PHILADELPHIA -- After former Vice President Joe Biden appeared to trail President Trump by hundreds of thousands of votes in Pennsylvania on Election night, the days-long count of mail-in ballots reduced the president's lead to fewer than 20,000 by Thursday evening.
As of Friday 6:30 a.m. in Pennsylvania:
*6,639,262 ballots have been counted.
*95% of the total expected vote has been counted
*63 percent of the counted ballots are election-day ballots, and 37 percent are mail ballots.
Trump: 3,286,171 (49%)
Biden: 3,267,942 (49%)
* Statewide, 94 percent of all 2,622,681 mail ballots returned so far have been counted. At least 163,501 more mail ballots need to be counted.
* 76 percent of mail ballots counted so far are for Joe Biden.
* In Philadelphia, 358,644 absentee and mail-in ballots have been returned so far. 84 percent of those have been counted, and 58,642 more need to be counted.
* Votes counted in the suburban counties: Bucks (94%), Delaware (97%), Chester (98%), Montgomery (99%).
* Results for other PA counties can be found here.
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Ballot count, court battles continue
The ballot counting operation continued inside the Pennsylvania Convention Center in Philadelphia on Thursday.
There was a brief pause in the morning after a judge ruled that ballot watchers could move closer to ballot counters and maintain a six-foot distance. The count resumed a short time later.
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Former Vice President Joe Biden delivered a statement on Thursday afternoon to ask Americans for patience.
"We continue to feel very good about where things stand. We have no doubt that when the count is finished, Senator Harris and I will be declared the winners, so I ask everyone to stay calm ... the process is working."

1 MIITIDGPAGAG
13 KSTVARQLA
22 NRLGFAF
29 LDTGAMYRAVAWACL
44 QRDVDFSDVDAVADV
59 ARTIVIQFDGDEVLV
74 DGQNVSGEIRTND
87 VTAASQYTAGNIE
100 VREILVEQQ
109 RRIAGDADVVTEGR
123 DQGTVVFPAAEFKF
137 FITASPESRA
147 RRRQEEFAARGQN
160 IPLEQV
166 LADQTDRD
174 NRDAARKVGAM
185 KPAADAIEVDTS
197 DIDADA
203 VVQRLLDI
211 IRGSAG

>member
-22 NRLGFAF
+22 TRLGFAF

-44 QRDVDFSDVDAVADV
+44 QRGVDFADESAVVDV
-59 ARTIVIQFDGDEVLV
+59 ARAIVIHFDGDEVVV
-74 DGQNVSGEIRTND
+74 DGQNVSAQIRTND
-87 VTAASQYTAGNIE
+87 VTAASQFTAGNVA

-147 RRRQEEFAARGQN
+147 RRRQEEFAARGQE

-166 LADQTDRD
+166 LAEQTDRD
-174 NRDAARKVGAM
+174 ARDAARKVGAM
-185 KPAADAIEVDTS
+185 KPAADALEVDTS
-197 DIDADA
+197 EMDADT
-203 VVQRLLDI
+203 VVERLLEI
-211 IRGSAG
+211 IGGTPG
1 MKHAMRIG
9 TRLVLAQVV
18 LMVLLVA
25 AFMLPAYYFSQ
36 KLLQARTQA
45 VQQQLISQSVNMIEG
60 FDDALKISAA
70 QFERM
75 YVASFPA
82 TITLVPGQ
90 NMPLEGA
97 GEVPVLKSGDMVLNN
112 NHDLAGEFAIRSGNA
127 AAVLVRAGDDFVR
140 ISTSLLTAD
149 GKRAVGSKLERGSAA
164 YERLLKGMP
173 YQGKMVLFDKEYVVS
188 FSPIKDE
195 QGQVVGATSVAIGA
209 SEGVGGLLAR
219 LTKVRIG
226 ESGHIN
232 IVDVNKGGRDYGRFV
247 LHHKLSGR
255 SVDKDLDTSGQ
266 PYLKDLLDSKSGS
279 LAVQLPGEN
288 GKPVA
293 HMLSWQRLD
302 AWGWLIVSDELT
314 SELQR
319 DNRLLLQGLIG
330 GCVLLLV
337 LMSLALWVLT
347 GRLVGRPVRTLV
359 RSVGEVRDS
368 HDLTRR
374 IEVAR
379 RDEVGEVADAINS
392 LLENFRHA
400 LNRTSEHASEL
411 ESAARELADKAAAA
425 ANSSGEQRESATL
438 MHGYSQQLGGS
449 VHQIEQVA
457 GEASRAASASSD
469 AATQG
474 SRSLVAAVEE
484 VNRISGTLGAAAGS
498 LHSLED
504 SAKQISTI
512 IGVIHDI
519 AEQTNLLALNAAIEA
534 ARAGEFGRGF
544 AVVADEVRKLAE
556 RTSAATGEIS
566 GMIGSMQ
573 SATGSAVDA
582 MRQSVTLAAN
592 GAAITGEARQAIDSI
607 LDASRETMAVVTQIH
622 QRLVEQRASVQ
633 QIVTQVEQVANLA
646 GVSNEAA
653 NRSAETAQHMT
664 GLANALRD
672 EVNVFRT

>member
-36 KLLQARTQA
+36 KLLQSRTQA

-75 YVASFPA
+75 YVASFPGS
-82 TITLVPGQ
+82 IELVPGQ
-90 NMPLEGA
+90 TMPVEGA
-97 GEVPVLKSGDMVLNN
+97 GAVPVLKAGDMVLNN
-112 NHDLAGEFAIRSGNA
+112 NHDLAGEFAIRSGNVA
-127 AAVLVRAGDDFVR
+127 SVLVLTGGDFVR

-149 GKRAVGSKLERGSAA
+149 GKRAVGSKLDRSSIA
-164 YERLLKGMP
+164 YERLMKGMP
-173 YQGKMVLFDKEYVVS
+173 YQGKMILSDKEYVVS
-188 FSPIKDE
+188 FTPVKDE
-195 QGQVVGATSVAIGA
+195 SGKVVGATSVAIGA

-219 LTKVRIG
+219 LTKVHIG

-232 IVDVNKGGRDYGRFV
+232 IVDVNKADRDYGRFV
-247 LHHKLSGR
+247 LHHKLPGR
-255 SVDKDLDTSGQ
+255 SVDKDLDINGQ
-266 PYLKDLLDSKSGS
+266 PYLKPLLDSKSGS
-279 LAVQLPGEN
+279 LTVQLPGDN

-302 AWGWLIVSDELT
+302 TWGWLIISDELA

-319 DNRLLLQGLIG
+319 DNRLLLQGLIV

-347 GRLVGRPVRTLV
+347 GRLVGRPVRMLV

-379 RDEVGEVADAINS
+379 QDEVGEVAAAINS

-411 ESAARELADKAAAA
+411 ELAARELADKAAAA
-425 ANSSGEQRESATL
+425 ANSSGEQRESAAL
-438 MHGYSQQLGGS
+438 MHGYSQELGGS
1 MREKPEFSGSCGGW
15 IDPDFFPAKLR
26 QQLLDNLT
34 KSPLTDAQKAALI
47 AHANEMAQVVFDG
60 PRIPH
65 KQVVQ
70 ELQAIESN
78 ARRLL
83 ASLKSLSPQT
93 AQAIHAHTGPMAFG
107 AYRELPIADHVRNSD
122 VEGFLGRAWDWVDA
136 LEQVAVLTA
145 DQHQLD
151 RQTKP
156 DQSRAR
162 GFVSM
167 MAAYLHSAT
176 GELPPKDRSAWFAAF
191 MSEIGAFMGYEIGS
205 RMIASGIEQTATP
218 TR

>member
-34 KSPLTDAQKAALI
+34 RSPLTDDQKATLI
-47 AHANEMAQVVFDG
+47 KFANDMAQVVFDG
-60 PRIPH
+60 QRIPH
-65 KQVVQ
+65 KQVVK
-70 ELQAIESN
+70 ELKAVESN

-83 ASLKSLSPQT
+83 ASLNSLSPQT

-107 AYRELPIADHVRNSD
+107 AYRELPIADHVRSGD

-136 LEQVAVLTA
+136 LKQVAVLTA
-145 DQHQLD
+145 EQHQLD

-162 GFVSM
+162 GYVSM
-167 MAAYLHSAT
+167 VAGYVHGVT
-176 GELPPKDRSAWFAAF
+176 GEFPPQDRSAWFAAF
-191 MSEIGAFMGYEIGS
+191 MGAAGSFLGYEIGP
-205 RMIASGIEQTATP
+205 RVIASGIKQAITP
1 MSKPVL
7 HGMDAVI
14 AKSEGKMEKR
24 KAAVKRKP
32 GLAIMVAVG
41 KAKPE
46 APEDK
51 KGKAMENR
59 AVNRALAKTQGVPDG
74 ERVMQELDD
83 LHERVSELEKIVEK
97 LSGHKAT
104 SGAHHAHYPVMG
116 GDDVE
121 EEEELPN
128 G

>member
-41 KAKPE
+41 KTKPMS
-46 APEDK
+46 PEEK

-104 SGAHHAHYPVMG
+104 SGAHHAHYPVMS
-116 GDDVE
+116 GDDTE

Pennsylvania, which holds 20 electoral votes, is one of the battleground states where the Trump campaign has launched a legal fight while ballot counting continues.
Outside the Convention Center, and in the middle of protesters, the Trump campaign vowed to fight on.
"They will not let us see anything. They're trying to drown us out right now, where we can't be heard. We're not going away," said former Florida Attorney General Pam Bondi.
Disputes over poll watchers were concentrated largely in Philadelphia, where the Trump campaign complained its observers could not get close enough to see whether mail-in ballot envelopes had signatures along with eligible voters' names and addresses. Ballots without that could be challenged or disqualified
But Pennsylvania Secretary of State Kathy Boockvar said the process is totally open.
"In Pennsylvania, every candidate and every political party is allowed to have an authorized representative in the room observing the process," Boockvar said in an interview with CNN. "Some jurisdictions including Philly are also livestreaming, so you can literally watch their counting process from anywhere in the world. It's very transparent."
Ahead of the election, the United States Supreme Court declined to block the Pennsylvania mail-in ballot extension.
In the meantime, ballots postmarked Election Day, that arrive by Friday at 5 p.m., will be counted. In anticipation of a court battle, ballot counters are separating mail-in votes that arrived after Tuesday.
The unprecedented amount of mail-in votes and the tedious nature of counting them has Philadelphia election officials calling on the public to be patient.
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On Wednesday, the bipartisan panel of commissioners in Philadelphia reiterated they want the count done right and with transparency.
Fears that every vote won't be counted sparked a protest Wednesday night at City Hall, just one block from the Convention Center where the votes are being counted.
"This is what you see when people fear that their rights are being taken away from them," said Rich Garella of Protect Our Vote Philly as he surveyed the crowd of protesters emphatically chanting, "Count every vote."
"Mass action is the only way to show that we are going to demand that the votes be counted," said Liberty Britton of Brewerytown.